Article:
Piano music of Julius Röntgen (1855-1932)
John Kersey, piano
Audio sample: Wedding Dance, op 81 no 4
Price: £13.99. Click the button below to purchase this CD securely online.
Total time: 67 mins 49 secs
1. Ballade in D minor, op 6 (7’04”)
2. Impromptu (4’38”)
3. Variations on the Swedish folk song “Neckens Polska”, op 11 (16’04”)
4. Sérénade mélancolique (2’42”)
Scenes from Dutch Folk Life (Uit Neerlands Volksleben), op 81:
5. Spring Dance (3’17”) 6. Easter Bells (2’15”) 7. Lazybones (1’15”) 8. Wedding Dance (1’12”) 9. Easter Song (1’29”) 10. Polish Sara (2’33”) 11. Cramignon I (1’31”) 12. Cramignon II (1’54”) 13. Procession (2’05”) 14. Dance of the Cobblers (00’42”) 15. Scotch Dance (1’38”) 16. An English Melody (1’34”) 17. The Carillon of Sneek (00’46”) 18. The May Flute (1’18”) 19. Flight of the Seagulls (1’55”)
Joseph Joachim Raff (1822-82) transc. Claude Debussy (1862-1918)
Humoreske in Waltz Form, op 159 (11’11”)
We are grateful to Dr. Klaus Tischendorf for supplying copies of scores for use in this recording.
Notes on the music
Julius Engelbert Röntgen was the son of the first violinist in Leipzig’s Gewandhaus Orchestra and showed musical gifts from an early age, studying under Carl Reinecke. Aged fourteen, Röntgen visited Liszt in Weimar and played for him, and returning home, he was introduced to Brahms by his friend Heinrich von Herzogenberg. Piano studies continued under the aged Franz Lachner, who had known Schubert.
From 1877, Röntgen based himself in Amsterdam, where he taught at the music school and gave concerts, including a performance of Brahms’ second concerto under the composer’s baton. He was together with Coenen and de Lange founder of the Amsterdam Conservatoire in 1883, and the following year was involved in the foundation of the Concertgebouw. However, he was passed over for selection as the Concertgebouw’s first Director, and thereafter concentrated on composing and working as a collaborative pianist. Among his duo partners was the young Pablo Casals.
The First World War brought about conflict for Röntgen, since one of his sons was taken prisoner by the Germans. In 1919 he took Dutch citizenship, before retiring in 1924. This retirement in fact prompted a burst of creativity in composition, with over one hundred works (mostly chamber music and songs) produced. The last year of Röntgen’s life saw him begin to experiment with atonality, and he wrote a bitonal symphony which has yet to be published.
Röntgen’s work has received limited attention since his death, and only parts of his compositional legacy are represented on disc today, with the solo piano music being particularly little-known. As this present issue shows, Röntgen wrote with considerable facility for the instrument and was in many respects a successor to his teacher Reinecke as well as to Brahms himself. Röntgen’s obituary in The Times, by Donald Francis Tovey, contained the following endorsement, “Röntgen’s compositions, published and unpublished, cover the whole range of music in every art form; they all show consummate mastery in every aspect of technique. Even in the most facile there is beauty and wit. Each series of works culminates in something that has the uniqueness of a living masterpiece.”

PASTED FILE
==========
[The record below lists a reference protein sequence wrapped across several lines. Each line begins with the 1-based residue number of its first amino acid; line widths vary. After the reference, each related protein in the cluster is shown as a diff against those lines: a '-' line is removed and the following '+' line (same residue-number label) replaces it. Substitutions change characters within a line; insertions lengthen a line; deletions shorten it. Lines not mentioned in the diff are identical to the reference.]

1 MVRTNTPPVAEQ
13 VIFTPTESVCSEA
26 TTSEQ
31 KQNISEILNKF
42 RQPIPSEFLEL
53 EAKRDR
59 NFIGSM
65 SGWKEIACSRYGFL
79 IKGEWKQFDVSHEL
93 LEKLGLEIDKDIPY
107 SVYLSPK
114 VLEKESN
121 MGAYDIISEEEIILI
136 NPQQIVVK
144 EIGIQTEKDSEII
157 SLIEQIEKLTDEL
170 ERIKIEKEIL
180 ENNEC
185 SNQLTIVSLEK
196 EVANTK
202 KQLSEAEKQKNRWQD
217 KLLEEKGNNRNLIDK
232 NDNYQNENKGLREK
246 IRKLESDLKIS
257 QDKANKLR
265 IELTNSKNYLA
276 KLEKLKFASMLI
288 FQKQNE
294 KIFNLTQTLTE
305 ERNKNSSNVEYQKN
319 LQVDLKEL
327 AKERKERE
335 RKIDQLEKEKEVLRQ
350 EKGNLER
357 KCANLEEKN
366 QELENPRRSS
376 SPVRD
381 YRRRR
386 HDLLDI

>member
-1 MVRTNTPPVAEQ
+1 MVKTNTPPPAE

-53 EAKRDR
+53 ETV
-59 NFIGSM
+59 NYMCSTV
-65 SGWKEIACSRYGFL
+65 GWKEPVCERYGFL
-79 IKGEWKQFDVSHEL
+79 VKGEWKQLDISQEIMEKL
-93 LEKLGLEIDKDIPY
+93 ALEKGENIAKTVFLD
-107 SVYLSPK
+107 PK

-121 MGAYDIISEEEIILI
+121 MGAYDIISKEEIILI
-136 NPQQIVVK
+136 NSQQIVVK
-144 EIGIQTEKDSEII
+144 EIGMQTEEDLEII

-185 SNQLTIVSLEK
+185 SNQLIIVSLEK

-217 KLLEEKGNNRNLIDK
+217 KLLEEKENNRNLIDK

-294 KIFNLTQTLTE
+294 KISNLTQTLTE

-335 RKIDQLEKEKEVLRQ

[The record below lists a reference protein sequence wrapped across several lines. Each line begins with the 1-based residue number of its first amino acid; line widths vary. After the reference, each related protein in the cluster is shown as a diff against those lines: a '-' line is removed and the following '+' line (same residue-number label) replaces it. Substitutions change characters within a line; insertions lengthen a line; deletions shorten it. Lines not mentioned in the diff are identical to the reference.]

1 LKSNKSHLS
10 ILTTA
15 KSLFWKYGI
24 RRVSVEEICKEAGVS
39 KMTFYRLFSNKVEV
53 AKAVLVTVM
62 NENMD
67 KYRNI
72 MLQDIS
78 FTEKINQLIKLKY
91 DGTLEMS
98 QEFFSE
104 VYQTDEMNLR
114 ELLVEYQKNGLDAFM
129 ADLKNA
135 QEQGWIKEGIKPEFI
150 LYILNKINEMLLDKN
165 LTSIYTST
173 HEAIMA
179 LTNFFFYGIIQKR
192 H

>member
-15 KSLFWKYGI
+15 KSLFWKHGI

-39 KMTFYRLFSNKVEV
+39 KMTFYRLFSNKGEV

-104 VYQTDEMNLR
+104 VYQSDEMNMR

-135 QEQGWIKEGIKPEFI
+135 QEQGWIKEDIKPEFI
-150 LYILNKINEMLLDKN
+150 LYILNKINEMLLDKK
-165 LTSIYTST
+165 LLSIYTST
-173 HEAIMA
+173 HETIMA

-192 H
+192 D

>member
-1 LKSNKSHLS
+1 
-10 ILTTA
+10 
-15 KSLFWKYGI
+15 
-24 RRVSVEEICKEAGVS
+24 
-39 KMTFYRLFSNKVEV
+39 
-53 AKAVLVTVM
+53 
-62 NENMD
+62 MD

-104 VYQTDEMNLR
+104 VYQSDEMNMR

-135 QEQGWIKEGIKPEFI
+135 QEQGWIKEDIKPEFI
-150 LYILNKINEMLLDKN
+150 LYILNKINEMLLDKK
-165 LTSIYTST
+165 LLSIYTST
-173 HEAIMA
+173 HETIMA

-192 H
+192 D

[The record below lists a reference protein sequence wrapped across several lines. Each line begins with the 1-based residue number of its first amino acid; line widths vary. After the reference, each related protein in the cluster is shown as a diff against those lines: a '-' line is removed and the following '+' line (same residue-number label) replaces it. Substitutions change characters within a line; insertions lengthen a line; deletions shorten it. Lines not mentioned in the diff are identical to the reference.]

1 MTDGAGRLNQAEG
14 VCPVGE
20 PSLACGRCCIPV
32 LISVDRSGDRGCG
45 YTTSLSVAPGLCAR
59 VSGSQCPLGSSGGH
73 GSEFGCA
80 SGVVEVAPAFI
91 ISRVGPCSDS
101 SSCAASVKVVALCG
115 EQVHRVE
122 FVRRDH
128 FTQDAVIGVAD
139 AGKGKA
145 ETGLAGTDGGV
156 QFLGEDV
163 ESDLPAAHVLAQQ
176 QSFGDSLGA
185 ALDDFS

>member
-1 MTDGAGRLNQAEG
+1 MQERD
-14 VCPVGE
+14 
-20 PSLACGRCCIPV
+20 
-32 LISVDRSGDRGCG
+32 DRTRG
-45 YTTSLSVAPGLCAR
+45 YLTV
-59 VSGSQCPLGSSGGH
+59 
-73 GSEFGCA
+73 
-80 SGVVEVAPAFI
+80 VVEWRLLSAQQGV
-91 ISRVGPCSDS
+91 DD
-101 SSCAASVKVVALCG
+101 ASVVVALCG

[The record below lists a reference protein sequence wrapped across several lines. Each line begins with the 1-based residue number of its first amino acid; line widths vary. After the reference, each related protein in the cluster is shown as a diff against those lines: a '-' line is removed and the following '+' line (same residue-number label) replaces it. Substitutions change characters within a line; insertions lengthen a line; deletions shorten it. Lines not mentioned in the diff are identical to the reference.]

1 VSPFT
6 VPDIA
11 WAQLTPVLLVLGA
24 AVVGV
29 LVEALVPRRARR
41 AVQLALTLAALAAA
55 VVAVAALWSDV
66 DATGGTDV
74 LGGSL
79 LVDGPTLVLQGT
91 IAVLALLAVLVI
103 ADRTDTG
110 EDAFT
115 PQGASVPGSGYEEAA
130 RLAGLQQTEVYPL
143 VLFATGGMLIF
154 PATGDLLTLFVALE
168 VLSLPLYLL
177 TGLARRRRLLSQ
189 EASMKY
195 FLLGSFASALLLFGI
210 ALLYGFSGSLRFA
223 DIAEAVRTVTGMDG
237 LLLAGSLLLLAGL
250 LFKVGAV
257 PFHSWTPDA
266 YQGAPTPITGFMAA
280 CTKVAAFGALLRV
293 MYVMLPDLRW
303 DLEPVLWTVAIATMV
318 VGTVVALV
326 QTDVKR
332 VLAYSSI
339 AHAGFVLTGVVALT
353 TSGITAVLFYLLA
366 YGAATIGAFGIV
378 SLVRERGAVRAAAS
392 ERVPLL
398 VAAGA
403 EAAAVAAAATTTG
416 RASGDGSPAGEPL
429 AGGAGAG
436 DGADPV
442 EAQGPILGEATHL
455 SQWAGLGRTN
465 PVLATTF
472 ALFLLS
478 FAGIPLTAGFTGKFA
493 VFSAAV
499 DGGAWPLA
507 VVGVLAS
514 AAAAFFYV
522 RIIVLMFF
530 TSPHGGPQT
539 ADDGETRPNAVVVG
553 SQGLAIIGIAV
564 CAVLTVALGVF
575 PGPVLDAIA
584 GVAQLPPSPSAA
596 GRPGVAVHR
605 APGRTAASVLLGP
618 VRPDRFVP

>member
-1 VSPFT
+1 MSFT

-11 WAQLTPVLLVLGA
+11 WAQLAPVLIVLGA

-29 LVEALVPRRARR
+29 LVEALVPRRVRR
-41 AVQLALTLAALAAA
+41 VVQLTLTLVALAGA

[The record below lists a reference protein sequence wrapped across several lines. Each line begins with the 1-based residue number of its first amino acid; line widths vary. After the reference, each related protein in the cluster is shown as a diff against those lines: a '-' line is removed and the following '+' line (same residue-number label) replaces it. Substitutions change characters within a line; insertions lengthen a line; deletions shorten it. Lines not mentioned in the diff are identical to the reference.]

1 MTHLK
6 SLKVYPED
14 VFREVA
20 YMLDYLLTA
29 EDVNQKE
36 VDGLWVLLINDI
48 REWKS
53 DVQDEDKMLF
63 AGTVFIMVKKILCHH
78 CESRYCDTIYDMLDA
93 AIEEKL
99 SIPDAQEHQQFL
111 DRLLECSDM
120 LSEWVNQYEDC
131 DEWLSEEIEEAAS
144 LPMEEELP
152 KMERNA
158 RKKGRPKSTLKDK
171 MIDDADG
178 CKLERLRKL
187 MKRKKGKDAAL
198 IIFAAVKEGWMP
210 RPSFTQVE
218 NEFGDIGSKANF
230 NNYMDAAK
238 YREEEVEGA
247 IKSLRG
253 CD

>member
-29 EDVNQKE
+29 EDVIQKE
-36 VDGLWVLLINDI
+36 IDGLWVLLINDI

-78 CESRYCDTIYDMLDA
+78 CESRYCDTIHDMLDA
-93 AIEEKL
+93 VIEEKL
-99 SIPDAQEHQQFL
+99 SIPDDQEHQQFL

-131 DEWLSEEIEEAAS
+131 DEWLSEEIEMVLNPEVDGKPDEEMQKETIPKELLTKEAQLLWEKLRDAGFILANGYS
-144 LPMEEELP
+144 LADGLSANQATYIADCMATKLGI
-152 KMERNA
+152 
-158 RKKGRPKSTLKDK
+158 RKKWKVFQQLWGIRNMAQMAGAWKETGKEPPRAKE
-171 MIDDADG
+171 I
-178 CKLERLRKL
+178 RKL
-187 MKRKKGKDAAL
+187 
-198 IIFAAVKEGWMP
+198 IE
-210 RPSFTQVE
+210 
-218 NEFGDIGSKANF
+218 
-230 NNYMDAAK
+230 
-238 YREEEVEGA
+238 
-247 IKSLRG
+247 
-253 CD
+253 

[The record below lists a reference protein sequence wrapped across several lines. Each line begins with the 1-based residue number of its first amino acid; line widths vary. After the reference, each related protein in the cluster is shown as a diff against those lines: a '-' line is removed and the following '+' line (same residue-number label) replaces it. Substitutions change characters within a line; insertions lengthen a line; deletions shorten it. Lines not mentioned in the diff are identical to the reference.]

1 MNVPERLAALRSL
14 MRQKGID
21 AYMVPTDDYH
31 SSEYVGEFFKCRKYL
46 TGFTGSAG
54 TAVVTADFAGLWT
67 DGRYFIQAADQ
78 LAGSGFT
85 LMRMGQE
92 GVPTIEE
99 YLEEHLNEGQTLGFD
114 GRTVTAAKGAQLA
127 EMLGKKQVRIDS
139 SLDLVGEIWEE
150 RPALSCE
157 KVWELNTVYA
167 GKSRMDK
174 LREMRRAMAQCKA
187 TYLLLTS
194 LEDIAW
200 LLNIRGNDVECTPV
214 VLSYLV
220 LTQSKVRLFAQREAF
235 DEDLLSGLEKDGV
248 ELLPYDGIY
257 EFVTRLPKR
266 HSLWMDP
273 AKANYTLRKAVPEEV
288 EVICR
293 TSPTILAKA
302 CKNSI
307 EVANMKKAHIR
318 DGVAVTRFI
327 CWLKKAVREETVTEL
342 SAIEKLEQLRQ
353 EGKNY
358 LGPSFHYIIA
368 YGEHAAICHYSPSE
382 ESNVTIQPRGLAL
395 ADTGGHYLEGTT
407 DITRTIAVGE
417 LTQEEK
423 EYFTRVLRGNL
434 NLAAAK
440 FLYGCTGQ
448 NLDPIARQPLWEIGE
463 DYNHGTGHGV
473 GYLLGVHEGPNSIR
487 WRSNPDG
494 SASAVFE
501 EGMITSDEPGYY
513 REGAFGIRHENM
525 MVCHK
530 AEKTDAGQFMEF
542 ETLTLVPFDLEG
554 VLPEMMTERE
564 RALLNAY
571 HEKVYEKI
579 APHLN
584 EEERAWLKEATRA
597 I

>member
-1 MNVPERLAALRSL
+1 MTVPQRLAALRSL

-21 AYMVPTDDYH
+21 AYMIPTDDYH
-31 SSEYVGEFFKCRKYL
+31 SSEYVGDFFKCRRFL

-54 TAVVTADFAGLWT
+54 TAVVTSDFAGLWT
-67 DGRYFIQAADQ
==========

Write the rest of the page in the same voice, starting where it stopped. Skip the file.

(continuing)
Of the piano works collected here, the variations on “Neckens Polska” are probably the most ambitious, showing a thorough absorption of Brahm’s style as well as some individuality in the treatment of form and texture. The seriousness of the work in maintaining an atmosphere of persistent melancholy is notable. The early Ballade in D minor inhabits similar ground within a more direct and less complex treatment.
The two shortest works are also the most forward-looking. The Impromptu becomes entangled in an almost Regerian counterpoint before subsiding in a shocked aftermath. The Sérénade mélancolique displays a typical mock-orientalism for its period, but also destabilises the tonal centre to the point where the uncertainty of the improvisatory melodic line sounds authentically Eastern.
The suite Scenes from Dutch Folk Life inhabits similar ground to Röntgen’s Six Old Netherlands Dances, once popular and recorded by the Concertgebouw and Willem Mengelberg in 1940. Here are brief tone-pictures of a varied rural life, inhabiting similar territory to Grieg’s Lyric Pieces and demanding a similar range of pianistic equipment. Of particular note are the second, an impressionistic evocation of bells mixed with a traditional hymn, and the two Cramignons, a peasant dance of varied character.
Röntgen was a particular admirer of Debussy, and it is perhaps fitting that this disc should close with one of Debussy’s few transcriptions of music by another composer, his version for two hands of Raff’s four-hand Humoreske. This work was first recorded on disc and released on Romantic Discoveries Recordings RDR20 (now deleted), having escaped the attention of even “complete” sets of Debussy’s piano works, and is here presented in a new recording made in 2008. The work is a chain of waltzes, contrasting in character and featuring some ingenious pianistic (and unpianistic) writing that places it among the more technically awkward of Debussy’s works. Its considerable charm makes its revival all the more welcome.